Children can be active by engaging in high-impact activities that put them at risk of breaking their bones. For this reason, worried parents seek pediatric Venice medical interventions for fractures in their children to restore mobility. A fracture is a medical condition that involves partial or complete broken bones in the body. Pediatric fractures happen in children and may be of two types:
- Open fracture: These types of fractures involve bone exposed through the skin. Another name for open fractures is compound fractures, which require emergency care to ensure the infection does not develop in the resulting deep wound.
- Closed fracture: These fractures happen underneath the skin because there is no wound on the skin to expose the broken bone.
What is the cause of broken fractures in children?
The leading cause of fractures is a force to the bone. Pressure on a bone can cause breakage during a traumatic event, especially if the force is more than the bone can handle. Children may sometimes perform complex movements that might twist the bones, making them weaker and more vulnerable to breakage. Another common cause of fractures in children is overusing a bone-like when performing a repeated activity.
What are the symptoms of fractures in children?
Most of the time, children exhibit symptoms of fractures. It is essential to recognize the following signs and get your child to your primary care provider for emergency intervention:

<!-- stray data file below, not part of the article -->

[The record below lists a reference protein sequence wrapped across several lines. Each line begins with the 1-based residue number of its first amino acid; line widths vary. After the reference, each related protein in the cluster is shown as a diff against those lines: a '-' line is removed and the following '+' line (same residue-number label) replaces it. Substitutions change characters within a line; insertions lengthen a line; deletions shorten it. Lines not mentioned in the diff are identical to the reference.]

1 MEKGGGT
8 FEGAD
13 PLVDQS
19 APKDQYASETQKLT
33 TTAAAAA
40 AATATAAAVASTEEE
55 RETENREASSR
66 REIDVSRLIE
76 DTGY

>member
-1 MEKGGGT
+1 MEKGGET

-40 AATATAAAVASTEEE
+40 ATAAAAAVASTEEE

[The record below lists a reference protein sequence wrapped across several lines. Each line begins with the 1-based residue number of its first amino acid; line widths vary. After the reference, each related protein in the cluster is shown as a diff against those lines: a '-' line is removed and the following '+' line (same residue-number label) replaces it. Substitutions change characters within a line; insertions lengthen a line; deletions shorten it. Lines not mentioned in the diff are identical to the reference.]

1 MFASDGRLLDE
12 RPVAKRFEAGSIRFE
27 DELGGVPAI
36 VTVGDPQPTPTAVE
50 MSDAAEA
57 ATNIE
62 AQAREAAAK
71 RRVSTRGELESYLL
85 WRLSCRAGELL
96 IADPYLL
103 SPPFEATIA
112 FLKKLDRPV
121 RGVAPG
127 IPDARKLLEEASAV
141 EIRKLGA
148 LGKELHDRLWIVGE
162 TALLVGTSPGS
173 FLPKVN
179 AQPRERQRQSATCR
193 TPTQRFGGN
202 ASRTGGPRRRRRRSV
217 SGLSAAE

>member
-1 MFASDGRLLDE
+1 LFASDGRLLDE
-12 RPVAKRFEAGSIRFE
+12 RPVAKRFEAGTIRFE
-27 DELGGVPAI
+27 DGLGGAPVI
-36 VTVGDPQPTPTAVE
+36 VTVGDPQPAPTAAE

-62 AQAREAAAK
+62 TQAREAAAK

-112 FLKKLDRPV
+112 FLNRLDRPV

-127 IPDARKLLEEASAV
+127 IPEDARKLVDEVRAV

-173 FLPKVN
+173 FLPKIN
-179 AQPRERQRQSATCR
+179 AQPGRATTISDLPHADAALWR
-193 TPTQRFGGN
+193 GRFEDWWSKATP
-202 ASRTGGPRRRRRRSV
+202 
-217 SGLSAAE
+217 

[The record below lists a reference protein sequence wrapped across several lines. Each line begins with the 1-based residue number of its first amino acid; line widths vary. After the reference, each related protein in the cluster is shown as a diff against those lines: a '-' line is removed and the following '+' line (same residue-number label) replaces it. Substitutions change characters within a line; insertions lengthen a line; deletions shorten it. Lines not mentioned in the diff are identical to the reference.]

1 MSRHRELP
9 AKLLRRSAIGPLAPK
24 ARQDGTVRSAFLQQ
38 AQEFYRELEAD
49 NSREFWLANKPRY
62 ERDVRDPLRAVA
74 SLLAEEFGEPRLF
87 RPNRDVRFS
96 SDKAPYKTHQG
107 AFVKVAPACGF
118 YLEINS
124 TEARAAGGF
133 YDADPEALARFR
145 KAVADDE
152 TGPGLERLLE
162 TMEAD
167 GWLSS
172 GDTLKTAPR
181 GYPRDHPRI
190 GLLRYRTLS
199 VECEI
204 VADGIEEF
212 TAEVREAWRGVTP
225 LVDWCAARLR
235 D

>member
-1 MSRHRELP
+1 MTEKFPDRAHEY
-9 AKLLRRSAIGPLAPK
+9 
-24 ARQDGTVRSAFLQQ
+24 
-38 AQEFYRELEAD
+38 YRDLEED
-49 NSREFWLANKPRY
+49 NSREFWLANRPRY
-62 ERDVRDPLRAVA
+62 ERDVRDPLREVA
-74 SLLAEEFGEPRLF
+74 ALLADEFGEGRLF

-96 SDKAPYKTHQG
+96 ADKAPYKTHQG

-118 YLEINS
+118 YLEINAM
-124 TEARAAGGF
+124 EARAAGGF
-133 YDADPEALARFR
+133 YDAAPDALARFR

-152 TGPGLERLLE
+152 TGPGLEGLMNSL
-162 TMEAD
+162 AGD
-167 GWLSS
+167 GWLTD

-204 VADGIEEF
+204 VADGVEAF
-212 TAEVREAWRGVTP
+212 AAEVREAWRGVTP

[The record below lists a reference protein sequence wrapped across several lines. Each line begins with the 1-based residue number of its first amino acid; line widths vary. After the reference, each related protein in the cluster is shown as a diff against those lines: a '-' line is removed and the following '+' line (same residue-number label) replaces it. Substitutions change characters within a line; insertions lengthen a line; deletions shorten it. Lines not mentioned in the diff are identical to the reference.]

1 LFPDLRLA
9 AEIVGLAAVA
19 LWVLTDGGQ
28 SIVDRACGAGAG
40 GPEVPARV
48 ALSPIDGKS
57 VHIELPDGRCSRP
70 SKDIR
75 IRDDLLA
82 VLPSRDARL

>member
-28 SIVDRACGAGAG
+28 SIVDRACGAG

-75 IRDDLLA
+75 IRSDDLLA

- Difficulty moving the bone
How do physicians diagnose pediatric fractures?
One of the main reasons to seek emergency medical intervention is to receive an accurate diagnosis of your child’s condition. Although you may have already determined that your child has a broken bone, your primary care provider will determine the severity of your child’s condition and develop an objective approach to improved bone integrity.
The following are some of the steps a physician should make when diagnosing bone fractures in children:
- A comprehensive physical assessment of the bone by palpating to detect any swelling and moving the bone to see concerns.
- The physician will ask your child how the injury happened. It would be best for parents or guardians to explain the traumatic event if the child cannot communicate.
Imaging tests are necessary to help care providers view the bone from the inside to determine the cause of symptoms and thus appreciate the severity of pediatric fractures. The primary imaging tests physicians implement when diagnosing pediatric fractures include X-ray, MRI, and CT scans.
How do doctors treat pediatric fractures?
It is essential for primary care providers to correctly diagnose pediatric fractures before developing a treatment approach to understand concerns and thus develop a suitable wellness plan. The most common treatments for pediatric fractures include using a splint or cast, pain-relieving medications, traction, and surgery. Contact 360 Orthopedics if your child gets a fracture to learn about the various treatments available to help eliminate symptoms and restore function to your child’s bones.